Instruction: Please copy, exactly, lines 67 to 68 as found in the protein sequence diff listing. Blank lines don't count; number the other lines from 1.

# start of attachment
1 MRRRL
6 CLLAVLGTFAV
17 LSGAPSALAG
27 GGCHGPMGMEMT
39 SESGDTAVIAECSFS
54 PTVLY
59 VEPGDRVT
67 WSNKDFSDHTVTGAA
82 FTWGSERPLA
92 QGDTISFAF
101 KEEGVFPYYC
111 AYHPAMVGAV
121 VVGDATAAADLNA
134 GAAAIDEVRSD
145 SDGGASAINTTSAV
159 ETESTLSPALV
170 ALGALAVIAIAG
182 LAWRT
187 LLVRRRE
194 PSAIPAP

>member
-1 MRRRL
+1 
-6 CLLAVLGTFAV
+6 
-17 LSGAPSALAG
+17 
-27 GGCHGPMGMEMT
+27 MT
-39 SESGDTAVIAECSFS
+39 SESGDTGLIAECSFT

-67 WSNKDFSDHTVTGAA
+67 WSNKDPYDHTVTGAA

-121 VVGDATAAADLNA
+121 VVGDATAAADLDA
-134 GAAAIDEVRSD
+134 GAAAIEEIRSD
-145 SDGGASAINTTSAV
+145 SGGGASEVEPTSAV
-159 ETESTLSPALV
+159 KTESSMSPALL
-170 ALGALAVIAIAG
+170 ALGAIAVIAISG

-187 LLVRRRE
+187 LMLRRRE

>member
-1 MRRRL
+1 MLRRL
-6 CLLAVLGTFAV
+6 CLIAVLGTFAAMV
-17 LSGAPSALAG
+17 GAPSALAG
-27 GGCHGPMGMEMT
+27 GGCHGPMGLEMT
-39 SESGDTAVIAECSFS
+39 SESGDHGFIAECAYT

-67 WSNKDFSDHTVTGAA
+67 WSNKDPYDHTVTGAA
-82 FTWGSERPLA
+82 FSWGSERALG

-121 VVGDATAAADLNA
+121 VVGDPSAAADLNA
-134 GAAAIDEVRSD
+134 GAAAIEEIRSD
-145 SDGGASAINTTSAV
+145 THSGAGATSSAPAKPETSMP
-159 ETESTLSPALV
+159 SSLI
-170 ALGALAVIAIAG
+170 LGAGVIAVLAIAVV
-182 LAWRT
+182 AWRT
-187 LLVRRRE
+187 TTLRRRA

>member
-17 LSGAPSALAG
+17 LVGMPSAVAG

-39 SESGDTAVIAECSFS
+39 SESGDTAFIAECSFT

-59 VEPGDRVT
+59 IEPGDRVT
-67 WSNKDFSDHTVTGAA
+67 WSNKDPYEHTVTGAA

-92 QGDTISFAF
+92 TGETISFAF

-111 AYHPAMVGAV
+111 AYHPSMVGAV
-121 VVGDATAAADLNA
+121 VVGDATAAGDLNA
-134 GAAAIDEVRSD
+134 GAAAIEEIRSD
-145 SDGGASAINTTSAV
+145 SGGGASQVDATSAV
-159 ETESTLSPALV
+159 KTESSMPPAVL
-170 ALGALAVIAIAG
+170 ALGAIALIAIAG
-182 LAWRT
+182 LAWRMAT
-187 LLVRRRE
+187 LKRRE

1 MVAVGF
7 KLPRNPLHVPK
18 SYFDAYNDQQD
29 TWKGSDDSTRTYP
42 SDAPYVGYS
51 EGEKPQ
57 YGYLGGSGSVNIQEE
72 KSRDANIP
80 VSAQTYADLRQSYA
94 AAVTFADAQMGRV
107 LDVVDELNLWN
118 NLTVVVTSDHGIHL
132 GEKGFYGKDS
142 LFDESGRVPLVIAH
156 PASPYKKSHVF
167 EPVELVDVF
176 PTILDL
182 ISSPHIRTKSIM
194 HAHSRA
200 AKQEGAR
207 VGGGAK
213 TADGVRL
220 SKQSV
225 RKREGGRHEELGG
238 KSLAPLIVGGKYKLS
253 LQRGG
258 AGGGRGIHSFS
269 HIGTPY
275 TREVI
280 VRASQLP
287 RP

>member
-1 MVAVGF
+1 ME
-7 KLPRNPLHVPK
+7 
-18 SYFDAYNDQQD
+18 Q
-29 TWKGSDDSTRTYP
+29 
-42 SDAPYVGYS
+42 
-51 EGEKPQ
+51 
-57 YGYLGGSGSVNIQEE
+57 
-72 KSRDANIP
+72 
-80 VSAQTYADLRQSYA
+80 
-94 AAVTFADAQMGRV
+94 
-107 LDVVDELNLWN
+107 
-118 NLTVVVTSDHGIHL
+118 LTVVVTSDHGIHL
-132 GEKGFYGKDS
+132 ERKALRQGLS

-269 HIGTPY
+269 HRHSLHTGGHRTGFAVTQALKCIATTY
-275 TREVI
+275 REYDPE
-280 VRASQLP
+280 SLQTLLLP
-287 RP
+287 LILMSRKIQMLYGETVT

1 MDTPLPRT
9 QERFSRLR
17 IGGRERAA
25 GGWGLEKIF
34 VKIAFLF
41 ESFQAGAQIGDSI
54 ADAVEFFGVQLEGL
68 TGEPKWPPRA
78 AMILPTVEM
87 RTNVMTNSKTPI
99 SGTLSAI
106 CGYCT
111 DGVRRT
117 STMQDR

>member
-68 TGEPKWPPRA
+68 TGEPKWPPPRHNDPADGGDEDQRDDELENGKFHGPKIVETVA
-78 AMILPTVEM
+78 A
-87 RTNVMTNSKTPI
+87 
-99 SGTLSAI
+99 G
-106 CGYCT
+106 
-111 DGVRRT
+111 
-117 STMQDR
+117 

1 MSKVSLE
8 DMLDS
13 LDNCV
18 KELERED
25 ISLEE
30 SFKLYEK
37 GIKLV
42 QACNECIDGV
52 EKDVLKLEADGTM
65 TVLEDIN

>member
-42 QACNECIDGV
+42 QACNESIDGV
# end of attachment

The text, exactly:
-159 ETESTLSPALV
+159 SSLI